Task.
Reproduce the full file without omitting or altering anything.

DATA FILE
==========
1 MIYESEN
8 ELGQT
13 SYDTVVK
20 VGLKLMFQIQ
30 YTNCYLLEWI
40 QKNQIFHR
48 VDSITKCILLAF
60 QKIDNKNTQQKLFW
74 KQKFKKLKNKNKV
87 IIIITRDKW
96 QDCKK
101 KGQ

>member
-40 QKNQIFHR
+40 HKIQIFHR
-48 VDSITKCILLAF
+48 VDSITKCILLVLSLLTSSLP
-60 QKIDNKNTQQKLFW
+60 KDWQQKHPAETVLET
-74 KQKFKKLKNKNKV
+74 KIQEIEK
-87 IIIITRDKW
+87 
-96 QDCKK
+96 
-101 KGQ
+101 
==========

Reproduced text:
1 MIYESEN
8 ELGQT
13 SYDTVVK
20 VGLKLMFQIQ
30 YTNCYLLEWI
40 QKNQIFHR
48 VDSITKCILLAF
60 QKIDNKNTQQKLFW
74 KQKFKKLKNKNKV
87 IIIITRDKW
96 QDCKK
101 KGQ

>member
-40 QKNQIFHR
+40 HKIQIFHR
-48 VDSITKCILLAF
+48 VDSITKCILLVLSLLTSSLP
-60 QKIDNKNTQQKLFW
+60 KDWQQKHPAETVLET
-74 KQKFKKLKNKNKV
+74 KIQEIEK
-87 IIIITRDKW
+87 
-96 QDCKK
+96 
-101 KGQ
+101 